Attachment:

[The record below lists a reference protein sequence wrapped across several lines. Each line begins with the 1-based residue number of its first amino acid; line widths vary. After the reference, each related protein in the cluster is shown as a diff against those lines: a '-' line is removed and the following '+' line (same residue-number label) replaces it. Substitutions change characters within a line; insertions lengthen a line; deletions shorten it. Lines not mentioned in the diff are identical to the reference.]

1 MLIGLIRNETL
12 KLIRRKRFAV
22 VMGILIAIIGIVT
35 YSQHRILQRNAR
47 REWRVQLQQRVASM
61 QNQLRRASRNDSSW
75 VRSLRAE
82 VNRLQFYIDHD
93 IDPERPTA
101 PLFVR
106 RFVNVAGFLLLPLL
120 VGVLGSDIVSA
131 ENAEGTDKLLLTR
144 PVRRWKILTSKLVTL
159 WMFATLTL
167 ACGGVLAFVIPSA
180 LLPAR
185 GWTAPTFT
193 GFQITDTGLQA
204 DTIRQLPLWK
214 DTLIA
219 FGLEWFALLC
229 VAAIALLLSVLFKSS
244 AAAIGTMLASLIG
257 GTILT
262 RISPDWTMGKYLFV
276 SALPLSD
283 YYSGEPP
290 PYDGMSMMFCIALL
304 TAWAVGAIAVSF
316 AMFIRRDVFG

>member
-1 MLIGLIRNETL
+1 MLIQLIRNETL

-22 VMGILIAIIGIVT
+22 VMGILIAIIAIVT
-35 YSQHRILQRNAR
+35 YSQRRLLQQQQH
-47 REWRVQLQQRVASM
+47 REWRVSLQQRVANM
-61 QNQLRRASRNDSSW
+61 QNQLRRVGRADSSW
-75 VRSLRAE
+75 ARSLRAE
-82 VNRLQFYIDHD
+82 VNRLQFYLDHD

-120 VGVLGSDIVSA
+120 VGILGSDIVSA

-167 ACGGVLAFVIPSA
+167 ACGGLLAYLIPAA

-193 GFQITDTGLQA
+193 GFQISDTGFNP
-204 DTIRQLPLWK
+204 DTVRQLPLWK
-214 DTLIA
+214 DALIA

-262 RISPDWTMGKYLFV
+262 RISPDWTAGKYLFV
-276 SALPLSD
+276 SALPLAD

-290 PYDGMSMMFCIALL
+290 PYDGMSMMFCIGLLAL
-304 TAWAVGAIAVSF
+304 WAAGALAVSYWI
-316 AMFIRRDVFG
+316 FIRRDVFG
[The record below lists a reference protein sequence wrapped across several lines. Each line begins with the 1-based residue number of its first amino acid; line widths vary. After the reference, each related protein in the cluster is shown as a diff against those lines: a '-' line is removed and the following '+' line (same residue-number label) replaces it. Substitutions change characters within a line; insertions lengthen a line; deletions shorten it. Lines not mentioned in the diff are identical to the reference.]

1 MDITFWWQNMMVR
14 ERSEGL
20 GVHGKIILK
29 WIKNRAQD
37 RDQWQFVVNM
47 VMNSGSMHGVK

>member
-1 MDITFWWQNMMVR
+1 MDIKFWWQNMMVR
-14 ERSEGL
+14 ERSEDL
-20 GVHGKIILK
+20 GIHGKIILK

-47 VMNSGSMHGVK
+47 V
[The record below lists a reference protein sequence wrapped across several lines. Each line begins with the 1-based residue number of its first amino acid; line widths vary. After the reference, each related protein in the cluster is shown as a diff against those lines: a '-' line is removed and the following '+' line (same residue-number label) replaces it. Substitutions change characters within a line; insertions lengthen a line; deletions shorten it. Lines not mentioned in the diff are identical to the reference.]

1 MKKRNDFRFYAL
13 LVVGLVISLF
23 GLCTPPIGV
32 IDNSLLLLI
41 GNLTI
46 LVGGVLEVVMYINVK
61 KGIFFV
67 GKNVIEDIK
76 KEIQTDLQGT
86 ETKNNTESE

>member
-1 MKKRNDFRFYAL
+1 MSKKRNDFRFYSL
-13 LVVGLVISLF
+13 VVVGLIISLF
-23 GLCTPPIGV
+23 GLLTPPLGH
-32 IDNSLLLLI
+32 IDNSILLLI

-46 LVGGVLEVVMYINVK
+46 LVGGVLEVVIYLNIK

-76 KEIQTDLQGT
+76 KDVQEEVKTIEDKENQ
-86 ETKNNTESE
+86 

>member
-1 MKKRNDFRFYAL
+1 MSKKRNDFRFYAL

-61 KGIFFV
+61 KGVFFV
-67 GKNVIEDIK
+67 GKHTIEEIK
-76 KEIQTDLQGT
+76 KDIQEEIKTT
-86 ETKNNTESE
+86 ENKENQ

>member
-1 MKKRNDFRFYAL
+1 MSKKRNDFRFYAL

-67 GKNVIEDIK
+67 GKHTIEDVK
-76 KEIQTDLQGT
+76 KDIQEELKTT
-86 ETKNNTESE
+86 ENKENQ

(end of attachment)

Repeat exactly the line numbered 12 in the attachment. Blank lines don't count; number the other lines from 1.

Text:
106 RFVNVAGFLLLPLL